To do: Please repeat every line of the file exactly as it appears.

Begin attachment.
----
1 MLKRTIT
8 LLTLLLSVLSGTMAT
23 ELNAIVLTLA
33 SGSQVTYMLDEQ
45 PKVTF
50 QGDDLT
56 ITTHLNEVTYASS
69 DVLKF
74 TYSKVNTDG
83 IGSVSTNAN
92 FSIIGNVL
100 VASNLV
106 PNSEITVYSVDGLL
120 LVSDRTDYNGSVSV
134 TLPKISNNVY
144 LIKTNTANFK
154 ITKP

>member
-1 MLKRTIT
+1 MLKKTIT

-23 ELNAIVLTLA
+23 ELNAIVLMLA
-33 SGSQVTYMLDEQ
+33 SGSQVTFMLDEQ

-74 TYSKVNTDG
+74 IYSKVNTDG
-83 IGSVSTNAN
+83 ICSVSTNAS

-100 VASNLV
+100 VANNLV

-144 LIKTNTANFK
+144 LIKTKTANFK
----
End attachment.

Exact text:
1 MLKRTIT
8 LLTLLLSVLSGTMAT
23 ELNAIVLTLA
33 SGSQVTYMLDEQ
45 PKVTF
50 QGDDLT
56 ITTHLNEVTYASS
69 DVLKF
74 TYSKVNTDG
83 IGSVSTNAN
92 FSIIGNVL
100 VASNLV
106 PNSEITVYSVDGLL
120 LVSDRTDYNGSVSV
134 TLPKISNNVY
144 LIKTNTANFK
154 ITKP

>member
-1 MLKRTIT
+1 MLKKTIT

-23 ELNAIVLTLA
+23 ELNAIVLMLA
-33 SGSQVTYMLDEQ
+33 SGSQVTFMLDEQ

-74 TYSKVNTDG
+74 IYSKVNTDG
-83 IGSVSTNAN
+83 ICSVSTNAS

-100 VASNLV
+100 VANNLV

-144 LIKTNTANFK
+144 LIKTKTANFK